When most would have been sitting down for Christmas lunch the Wild Oats XI team were to be seen out on Sydney Harbour testing their new - and appropriately named - gooseneck, that replaces the one that failed when out training earlier in the week. In a puffy nor'easter Wild Oats XI headed to Manly on the wind, swung around close to the Manly East mark and headed back down the harbour for home. ... [more]  

Rolex Sydney Hobart Yacht Race 2014 - The Weather Gate *Feature by John Curnow and Rob Kothe, Sydney
In order to win this iconic ocean race,on handicap, there are three things you absolutely need to have accomplished. Two you can do something about, whereas the third is entirely out of your control. ... [more]  

For Christmas a Shiny new Sail-World.com *Feature by Brendan Maxwell
Santa’s elves started on January 7th 2014 building a set of shiny new Sail-World.com websites and just minutes before Christmas morning in one of Santa’s first touch downs Auckland New Zealand , TetraMedia General Manager Jedda Murphy flicked the switch on the dedicated TetraMeda servers in Frankfurt Germany to take almost all our world-wide audience to the new Sail-World sites. ... [more]  

Professor Pat Pending had the most amazing Convert-a-Car in the 60s cartoon series, the Wacky Races. It could do just about anything. Come Boxing Day and the start of the 70th Sydney-Hobart, some may well wish they had a Convert-a-Boat. Being a hundred feet at the start would be cool. You get away off your own line and in clear breeze. You’re also well inside the rulebook. ... [more]  

Few Americans have won more sailboat races than Ken Read, 53, the President of North Sails . Read is skipper of Comanche, Jim and Kristy Clark’s new 100-fooer, one of five that will be lining up on the startline of the Sydney to Hobart. I caught up with Read some 48 hours before the start to get his pulse on the race, Comanche, and the adventure that lies ahead, en route to Hobart. ... [more]  

The skippers of the five 100 foot super maxis battling for Line Honours in the Rolex Sydney Hobart Yacht Race speak about the boats, the weather and their expectations. ... [more]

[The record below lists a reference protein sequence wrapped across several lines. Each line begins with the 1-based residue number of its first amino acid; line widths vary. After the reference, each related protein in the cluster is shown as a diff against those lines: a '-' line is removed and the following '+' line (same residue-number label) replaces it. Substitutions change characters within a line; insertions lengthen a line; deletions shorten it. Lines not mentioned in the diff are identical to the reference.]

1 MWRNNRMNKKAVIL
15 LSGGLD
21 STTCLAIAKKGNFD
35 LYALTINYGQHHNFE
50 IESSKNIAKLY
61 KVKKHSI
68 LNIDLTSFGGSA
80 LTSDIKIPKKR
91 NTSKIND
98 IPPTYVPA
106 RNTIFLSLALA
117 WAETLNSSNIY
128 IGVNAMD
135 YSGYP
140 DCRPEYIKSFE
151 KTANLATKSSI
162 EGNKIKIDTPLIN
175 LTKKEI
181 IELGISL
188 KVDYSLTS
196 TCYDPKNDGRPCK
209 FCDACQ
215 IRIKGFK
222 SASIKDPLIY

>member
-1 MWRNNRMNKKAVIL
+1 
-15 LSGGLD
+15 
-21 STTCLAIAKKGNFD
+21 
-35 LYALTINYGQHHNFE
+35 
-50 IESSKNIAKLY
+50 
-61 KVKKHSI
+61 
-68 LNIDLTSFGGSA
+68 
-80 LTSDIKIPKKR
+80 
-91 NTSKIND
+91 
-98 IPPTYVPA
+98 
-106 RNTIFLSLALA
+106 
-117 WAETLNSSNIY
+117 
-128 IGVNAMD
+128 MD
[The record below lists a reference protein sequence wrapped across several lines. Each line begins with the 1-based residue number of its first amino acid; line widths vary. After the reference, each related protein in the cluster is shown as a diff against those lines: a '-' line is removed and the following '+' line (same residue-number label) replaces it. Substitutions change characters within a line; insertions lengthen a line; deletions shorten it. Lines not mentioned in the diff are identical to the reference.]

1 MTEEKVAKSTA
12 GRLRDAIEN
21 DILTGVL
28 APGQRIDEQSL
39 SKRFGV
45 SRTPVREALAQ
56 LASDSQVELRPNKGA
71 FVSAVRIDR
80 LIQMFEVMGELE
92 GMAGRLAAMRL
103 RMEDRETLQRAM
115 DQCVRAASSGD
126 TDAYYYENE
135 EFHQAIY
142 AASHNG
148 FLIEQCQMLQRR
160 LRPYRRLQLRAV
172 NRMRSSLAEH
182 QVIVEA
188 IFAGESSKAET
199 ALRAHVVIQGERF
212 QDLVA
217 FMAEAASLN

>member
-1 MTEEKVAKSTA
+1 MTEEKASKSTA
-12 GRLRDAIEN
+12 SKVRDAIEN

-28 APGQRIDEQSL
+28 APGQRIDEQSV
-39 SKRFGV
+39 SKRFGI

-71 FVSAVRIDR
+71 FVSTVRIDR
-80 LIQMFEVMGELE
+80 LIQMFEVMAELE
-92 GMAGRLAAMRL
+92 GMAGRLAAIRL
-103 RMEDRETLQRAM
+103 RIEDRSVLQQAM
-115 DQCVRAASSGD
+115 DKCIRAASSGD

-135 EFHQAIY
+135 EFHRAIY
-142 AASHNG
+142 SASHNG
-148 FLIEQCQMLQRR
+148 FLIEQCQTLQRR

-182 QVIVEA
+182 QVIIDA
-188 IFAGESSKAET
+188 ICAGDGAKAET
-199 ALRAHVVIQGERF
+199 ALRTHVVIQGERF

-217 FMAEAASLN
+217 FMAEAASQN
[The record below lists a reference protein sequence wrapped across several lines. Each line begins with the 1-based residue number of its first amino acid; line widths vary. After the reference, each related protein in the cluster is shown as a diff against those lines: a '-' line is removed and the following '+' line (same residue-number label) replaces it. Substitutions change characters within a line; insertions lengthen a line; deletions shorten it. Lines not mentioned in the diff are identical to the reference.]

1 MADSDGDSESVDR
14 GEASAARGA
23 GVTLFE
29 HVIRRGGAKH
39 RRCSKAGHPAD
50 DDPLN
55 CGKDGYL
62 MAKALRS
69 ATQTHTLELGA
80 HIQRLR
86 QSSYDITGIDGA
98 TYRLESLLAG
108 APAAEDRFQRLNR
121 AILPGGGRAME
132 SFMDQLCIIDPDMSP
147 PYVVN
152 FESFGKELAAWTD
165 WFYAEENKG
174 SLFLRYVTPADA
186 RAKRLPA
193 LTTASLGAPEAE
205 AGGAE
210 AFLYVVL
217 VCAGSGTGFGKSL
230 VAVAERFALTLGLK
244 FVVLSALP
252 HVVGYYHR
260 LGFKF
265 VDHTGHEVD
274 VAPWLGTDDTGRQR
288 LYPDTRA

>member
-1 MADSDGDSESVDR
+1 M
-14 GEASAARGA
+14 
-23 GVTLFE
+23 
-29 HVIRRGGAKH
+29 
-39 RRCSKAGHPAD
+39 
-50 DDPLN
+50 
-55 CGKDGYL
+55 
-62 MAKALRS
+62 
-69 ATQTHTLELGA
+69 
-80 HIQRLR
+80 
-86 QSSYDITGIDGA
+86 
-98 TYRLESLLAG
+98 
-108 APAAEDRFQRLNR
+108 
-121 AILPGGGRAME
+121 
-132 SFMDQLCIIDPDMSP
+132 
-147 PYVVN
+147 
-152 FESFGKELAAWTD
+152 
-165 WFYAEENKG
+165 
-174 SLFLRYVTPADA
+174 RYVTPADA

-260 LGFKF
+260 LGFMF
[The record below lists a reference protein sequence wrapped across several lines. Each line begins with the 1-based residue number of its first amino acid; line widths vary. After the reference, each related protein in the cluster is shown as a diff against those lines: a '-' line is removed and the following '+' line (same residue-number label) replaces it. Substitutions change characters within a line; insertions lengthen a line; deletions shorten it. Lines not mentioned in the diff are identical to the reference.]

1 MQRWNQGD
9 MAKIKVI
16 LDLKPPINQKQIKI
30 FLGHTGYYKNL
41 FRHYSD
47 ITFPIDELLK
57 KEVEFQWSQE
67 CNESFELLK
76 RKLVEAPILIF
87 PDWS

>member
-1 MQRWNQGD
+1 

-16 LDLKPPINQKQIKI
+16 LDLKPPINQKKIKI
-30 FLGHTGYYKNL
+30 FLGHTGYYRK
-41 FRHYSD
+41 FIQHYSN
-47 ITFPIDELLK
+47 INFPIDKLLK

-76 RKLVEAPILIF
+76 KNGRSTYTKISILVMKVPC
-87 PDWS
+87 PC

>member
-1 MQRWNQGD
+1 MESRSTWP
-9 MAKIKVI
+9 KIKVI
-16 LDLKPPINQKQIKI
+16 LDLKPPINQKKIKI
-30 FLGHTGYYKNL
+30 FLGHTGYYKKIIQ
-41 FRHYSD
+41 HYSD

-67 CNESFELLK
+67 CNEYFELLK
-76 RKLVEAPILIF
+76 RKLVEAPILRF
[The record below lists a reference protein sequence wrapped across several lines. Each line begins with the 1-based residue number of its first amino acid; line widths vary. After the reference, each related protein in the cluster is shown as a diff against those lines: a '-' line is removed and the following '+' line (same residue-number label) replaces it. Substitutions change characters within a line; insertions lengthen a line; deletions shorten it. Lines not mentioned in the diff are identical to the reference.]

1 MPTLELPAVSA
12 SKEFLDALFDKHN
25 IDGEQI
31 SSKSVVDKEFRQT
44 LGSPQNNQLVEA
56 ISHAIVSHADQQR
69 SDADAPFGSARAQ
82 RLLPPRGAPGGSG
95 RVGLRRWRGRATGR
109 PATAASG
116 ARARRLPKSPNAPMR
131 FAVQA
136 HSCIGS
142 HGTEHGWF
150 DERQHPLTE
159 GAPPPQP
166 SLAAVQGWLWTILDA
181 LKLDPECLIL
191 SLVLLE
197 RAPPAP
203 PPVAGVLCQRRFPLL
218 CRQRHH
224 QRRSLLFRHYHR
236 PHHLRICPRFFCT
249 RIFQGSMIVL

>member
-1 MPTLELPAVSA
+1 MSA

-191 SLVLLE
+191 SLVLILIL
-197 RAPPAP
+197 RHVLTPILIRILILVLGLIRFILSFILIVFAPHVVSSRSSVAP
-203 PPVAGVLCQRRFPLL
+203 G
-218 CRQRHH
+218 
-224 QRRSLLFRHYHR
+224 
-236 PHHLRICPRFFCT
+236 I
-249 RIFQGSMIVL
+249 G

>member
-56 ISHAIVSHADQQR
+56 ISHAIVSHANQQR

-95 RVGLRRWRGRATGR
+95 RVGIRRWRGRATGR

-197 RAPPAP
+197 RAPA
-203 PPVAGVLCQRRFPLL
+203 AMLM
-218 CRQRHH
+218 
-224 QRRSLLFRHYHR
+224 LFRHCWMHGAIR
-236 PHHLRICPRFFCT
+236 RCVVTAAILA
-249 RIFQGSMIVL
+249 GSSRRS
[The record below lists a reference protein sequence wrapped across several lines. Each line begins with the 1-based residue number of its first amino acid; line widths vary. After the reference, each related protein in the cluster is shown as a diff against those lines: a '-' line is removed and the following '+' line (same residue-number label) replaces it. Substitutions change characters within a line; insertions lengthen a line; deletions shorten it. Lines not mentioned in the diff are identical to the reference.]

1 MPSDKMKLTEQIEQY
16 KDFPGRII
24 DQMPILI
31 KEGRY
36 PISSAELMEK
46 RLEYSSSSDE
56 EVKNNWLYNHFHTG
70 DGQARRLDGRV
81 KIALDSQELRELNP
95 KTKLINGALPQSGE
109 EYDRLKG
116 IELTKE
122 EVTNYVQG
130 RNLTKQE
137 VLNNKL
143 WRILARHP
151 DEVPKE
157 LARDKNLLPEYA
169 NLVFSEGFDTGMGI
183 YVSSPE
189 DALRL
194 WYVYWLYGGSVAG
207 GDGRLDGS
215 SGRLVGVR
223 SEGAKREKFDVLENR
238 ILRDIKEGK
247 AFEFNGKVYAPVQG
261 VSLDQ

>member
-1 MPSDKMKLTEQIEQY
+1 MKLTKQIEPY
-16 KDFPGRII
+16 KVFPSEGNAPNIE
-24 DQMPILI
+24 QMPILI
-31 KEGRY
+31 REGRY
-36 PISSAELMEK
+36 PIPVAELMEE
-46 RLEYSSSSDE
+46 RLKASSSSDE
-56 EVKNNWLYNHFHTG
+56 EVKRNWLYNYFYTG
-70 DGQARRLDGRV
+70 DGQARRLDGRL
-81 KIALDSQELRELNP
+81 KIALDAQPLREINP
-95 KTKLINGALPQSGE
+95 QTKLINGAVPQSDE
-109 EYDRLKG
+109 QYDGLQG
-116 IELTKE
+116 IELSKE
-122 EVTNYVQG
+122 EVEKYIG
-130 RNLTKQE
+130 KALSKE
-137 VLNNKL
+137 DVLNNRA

For sure Christmas is upon the 16 skippers of the Barcelona World Race, but the way they enjoy it or deal with it will be different from team to team, and skipper to skipper. But for everyone the thoughts of the 31st December start, and what lies ahead for the coming three months, are impossible to suppress. Even on Christmas Day. ... [more]  

Volvo Ocean Race: Team Vestas Wind recovery video *Feature by Richard Gladwell/Sail-World.com/nz
Three and a half minute video of the Team Vestas Wind recovery operation from the reef at St Brandon. The Volvo Ocean Racer struck the reef on November 29, just after nightfall breaking off both rudders, she also ;ost a considerable part of her stern section. ... [more]  

The magnitude of this 70th edition is reflected in the size of the international fleet: the forecast 117 race entrants, comprising yachts from seven different countries, represents the most sizeable Rolex Sydney Hobart depart since 1994. 'This year is both the 70th edition of the race and the 70th anniversary of the Cruising Yacht Club of Australia,' explains John Cameron. ... [more]  

The lightest of the supermaxi's Syd Fischer's Ragamuffin 100 suffered a major structural deck failure in pre-Hobart training. Sailing master David Witt explains in his usual laconic manner just what happened. ... [more]  

2014 Rolex Sydney Hobart Yacht Race - Sydney Hobart yacht race record holder, Wild Oats XI, is the centre of an intense repair effort on the eve of the big race after suffering damage during her most recent training run. ... [more]  

2014 Rolex Sydney Hobart Yacht Race images are provided by Photographer Carlo Borlenghi. ... [more]